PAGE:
Will Anderson be painted red?

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By Ben Carlson

Column as I see 'em ...

For all the grumbling and griping about local government, it's amazing that so few people are running for the available city council and school board seats this fall. There is zero competition for three school board seats, and only eight candidates (four of which are incumbents) gunning for six seats on the city council. At a time of year when yards are generally stuffed with signs begging for votes, I've spotted nary a one for school board or city council.

Complacency on our part breeds complacency (and limited accountability) on their part, folks. In short, you get what you ask for.

Speaking of yard signs, how about that race for county clerk? Republican Jason Denny and Democrat Anthony Stratton are apparently leaving no stone (or blade of grass) unturned in what appears to be a contest to see who can plant the most signs. Although not a policy-making position, both parties appear bent on securing the late Harold Ritchey's seat, which has never been won by a republican candidate. Early on, Denny had a clear edge in yard signs, but Stratton has narrowed the gap considerably over the past couple of weeks. Conventional wisdom early on figured that Stratton's party affiliation and status as a former judge-executive would make him a shoe-in for the job. But Denny, a current magistrate, has been pounding the pavement and isn't ready to concede anything. Both men have solid name recognition, so this will likely be a race decided by whichever candidate outworks the other.

Speaking again of yard signs, with the Anderson County population being about 85 percent democrat, where or where are all the Obama signs? Apparently the hyper-left-leaning senator from Illinois isn't resonating too well with democrats here in Anderson County. One can only speculate as to why. Perhaps this is the year Anderson County and Kentucky are painted red in a general election.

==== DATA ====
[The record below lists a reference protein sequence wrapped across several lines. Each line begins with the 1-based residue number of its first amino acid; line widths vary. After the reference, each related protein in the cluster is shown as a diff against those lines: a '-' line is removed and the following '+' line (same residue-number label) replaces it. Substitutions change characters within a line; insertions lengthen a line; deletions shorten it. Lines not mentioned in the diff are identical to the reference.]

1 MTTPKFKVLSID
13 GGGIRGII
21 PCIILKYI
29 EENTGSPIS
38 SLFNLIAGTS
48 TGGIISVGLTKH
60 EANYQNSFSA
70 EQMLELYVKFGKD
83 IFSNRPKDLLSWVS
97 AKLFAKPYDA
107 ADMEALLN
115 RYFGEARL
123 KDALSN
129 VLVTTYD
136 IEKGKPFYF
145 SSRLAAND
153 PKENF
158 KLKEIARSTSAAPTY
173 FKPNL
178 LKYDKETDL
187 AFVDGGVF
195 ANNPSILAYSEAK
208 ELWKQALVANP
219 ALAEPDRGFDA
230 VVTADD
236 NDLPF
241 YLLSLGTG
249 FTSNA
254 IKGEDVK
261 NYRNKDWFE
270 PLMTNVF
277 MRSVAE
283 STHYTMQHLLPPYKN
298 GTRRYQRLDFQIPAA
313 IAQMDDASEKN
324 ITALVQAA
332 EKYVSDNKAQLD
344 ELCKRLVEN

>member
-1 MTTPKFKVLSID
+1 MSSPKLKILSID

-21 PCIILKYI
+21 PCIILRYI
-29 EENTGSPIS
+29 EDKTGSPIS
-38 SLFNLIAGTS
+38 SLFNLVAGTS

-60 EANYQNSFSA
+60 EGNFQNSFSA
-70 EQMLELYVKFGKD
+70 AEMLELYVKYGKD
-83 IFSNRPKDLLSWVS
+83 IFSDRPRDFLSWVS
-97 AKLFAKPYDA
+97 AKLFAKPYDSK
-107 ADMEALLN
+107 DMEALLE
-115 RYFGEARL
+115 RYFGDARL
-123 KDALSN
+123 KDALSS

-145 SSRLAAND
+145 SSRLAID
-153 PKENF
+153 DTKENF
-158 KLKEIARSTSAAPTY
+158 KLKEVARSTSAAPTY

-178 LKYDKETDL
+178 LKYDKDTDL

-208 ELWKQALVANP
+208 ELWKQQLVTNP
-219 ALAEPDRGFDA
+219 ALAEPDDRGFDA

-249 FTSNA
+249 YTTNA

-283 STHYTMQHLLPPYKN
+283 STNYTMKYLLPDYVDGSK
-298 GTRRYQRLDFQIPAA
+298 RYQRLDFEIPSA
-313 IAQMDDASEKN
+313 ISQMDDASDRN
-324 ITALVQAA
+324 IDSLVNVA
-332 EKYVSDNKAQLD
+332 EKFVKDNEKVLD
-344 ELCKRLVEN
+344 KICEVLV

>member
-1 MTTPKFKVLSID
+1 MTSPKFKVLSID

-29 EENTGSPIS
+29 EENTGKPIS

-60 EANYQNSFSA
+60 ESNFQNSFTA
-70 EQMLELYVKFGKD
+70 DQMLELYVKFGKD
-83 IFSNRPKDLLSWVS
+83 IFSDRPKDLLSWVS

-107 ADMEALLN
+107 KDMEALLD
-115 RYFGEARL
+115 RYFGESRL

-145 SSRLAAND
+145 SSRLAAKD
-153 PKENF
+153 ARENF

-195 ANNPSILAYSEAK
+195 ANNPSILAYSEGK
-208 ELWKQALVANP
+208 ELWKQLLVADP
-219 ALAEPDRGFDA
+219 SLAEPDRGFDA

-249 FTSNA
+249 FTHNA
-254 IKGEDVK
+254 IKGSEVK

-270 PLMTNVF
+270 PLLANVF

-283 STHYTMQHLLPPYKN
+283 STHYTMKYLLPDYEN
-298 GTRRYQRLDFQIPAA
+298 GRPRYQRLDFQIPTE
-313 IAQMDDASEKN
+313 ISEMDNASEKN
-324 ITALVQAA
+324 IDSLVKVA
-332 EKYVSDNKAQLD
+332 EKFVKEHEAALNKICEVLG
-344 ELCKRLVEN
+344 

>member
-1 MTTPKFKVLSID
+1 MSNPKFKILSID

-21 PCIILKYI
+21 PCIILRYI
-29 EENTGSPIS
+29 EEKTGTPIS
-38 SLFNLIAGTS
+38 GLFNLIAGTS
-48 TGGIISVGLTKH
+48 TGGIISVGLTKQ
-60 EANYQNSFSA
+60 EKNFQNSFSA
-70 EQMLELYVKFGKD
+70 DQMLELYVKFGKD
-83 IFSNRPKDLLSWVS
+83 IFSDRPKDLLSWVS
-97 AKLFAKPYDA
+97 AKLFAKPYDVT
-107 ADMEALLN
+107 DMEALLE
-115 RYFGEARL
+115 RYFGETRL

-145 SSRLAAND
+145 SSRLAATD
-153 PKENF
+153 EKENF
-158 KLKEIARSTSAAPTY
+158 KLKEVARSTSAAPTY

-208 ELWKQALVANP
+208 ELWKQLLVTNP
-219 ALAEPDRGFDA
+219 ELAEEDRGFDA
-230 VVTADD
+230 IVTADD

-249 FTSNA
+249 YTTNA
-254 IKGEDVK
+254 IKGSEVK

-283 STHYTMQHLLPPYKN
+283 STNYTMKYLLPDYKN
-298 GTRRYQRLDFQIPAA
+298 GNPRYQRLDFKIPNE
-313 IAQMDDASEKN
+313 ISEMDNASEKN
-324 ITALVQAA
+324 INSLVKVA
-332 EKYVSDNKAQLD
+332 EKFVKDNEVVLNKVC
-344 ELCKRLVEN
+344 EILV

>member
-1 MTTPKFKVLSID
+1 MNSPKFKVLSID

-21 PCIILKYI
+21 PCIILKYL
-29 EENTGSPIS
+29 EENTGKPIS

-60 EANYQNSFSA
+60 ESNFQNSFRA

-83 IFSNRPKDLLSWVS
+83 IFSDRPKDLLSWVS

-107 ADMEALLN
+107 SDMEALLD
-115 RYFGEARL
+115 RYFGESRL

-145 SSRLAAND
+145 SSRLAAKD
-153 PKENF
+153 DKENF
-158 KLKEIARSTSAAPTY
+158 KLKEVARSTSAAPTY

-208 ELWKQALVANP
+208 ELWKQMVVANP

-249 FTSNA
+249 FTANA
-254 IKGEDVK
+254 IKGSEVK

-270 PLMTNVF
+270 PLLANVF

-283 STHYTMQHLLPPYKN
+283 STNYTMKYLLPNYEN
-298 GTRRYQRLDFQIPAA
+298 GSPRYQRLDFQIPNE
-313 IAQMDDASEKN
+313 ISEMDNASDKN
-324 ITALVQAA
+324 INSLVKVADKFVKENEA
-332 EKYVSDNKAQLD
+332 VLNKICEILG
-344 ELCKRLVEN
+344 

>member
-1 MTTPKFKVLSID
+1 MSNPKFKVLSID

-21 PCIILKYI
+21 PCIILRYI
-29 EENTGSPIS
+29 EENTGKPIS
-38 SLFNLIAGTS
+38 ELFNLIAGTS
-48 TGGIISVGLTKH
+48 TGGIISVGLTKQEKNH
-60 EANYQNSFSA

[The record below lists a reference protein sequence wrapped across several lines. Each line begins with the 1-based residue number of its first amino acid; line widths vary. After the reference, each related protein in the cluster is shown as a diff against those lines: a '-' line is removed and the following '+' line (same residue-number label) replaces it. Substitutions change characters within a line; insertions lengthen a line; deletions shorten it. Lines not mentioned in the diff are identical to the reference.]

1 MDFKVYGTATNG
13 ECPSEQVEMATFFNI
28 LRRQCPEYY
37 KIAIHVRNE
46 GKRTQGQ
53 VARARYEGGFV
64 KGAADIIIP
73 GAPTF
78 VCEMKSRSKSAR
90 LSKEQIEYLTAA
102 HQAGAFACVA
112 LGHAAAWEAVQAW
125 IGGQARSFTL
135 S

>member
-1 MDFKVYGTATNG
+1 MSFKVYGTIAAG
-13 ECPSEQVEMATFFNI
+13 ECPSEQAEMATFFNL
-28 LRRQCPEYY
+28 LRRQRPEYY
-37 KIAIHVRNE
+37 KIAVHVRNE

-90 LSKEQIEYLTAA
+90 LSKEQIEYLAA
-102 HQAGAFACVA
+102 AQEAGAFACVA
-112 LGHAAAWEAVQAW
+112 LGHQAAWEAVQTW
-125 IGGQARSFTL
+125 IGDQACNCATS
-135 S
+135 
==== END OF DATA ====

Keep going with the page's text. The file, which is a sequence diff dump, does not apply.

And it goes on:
Speaking of speculating, that's what we are still doing as we wait and wonder if Chip Chambers will keep his job as the county's road foreman. Chambers, unlike other appointees when Judge-Executive Steve Cornish took office on 2007, received only a two-year appointment to the job. The clock's ticking on Chambers, regarded by a majority on the fiscal court as one of the top road foremen in the state. Those same magistrates are getting fairly edgy as they await another two-year appointment by the judge-executive. They know it's Cornish's call and his alone when it comes to these types of appointments. Although magistrates vote on the judge-executive's recommendation, they cannot nominate a person for the position and their hands will be tied if Cornish nominates someone else. Their votes, however, won't be tied, and if someone other than Chambers is nominated, they shouldn't make plans to report to work at the highway barns anytime soon. If you think times are tense at fiscal court meetings now, watch and hide if this happens because it's going to get ugly.

Speaking of hiding, that's likely what QB Brian Brohm was doing with his eyes Sunday afternoon if he watched Kentucky dismantle Louisville. At least there's not much fear that the once vaunted Cardinal offense will wear out the turf at Papa John's Stadium, leaving it on good shape for Anderson QB Jacob Russell and the Bearcats when, not if, they play there for the state title.